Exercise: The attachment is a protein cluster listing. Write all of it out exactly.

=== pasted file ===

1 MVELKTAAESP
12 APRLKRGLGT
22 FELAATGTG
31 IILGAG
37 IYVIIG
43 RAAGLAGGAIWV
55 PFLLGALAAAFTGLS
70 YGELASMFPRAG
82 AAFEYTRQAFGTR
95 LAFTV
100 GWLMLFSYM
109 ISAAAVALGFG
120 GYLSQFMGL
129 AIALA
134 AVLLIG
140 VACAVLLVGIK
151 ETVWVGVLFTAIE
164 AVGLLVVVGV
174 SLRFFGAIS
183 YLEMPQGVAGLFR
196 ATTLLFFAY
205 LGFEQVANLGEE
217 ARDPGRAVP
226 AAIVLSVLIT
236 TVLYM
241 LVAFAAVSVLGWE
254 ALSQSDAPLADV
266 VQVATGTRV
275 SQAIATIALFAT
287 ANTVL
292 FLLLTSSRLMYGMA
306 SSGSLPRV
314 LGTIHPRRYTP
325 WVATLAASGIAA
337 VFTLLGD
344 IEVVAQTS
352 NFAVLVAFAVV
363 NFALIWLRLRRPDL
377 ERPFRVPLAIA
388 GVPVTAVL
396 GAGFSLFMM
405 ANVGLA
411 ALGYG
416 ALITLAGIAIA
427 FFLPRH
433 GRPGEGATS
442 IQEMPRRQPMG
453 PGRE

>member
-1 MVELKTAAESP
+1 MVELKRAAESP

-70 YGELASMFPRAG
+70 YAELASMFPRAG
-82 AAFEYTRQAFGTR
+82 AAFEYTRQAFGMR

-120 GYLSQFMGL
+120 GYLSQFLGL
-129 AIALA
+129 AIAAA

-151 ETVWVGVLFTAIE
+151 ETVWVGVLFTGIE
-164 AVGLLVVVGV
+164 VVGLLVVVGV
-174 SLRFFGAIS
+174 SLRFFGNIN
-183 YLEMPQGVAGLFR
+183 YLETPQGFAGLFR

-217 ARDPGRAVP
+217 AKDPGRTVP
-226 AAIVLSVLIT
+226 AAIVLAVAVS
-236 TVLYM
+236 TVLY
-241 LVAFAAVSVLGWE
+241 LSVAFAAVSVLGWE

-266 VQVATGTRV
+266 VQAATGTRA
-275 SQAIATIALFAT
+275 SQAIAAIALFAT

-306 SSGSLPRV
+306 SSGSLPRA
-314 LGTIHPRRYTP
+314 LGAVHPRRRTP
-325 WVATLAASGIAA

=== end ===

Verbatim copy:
1 MVELKTAAESP
12 APRLKRGLGT
22 FELAATGTG
31 IILGAG
37 IYVIIG
43 RAAGLAGGAIWV
55 PFLLGALAAAFTGLS
70 YGELASMFPRAG
82 AAFEYTRQAFGTR
95 LAFTV
100 GWLMLFSYM
109 ISAAAVALGFG
120 GYLSQFMGL
129 AIALA
134 AVLLIG
140 VACAVLLVGIK
151 ETVWVGVLFTAIE
164 AVGLLVVVGV
174 SLRFFGAIS
183 YLEMPQGVAGLFR
196 ATTLLFFAY
205 LGFEQVANLGEE
217 ARDPGRAVP
226 AAIVLSVLIT
236 TVLYM
241 LVAFAAVSVLGWE
254 ALSQSDAPLADV
266 VQVATGTRV
275 SQAIATIALFAT
287 ANTVL
292 FLLLTSSRLMYGMA
306 SSGSLPRV
314 LGTIHPRRYTP
325 WVATLAASGIAA
337 VFTLLGD
344 IEVVAQTS
352 NFAVLVAFAVV
363 NFALIWLRLRRPDL
377 ERPFRVPLAIA
388 GVPVTAVL
396 GAGFSLFMM
405 ANVGLA
411 ALGYG
416 ALITLAGIAIA
427 FFLPRH
433 GRPGEGATS
442 IQEMPRRQPMG
453 PGRE

>member
-1 MVELKTAAESP
+1 MVELKRAAESP

-70 YGELASMFPRAG
+70 YAELASMFPRAG
-82 AAFEYTRQAFGTR
+82 AAFEYTRQAFGMR

-120 GYLSQFMGL
+120 GYLSQFLGL
-129 AIALA
+129 AIAAA

-151 ETVWVGVLFTAIE
+151 ETVWVGVLFTGIE
-164 AVGLLVVVGV
+164 VVGLLVVVGV
-174 SLRFFGAIS
+174 SLRFFGNIN
-183 YLEMPQGVAGLFR
+183 YLETPQGFAGLFR

-217 ARDPGRAVP
+217 AKDPGRTVP
-226 AAIVLSVLIT
+226 AAIVLAVAVS
-236 TVLYM
+236 TVLY
-241 LVAFAAVSVLGWE
+241 LSVAFAAVSVLGWE

-266 VQVATGTRV
+266 VQAATGTRA
-275 SQAIATIALFAT
+275 SQAIAAIALFAT

-306 SSGSLPRV
+306 SSGSLPRA
-314 LGTIHPRRYTP
+314 LGAVHPRRRTP
-325 WVATLAASGIAA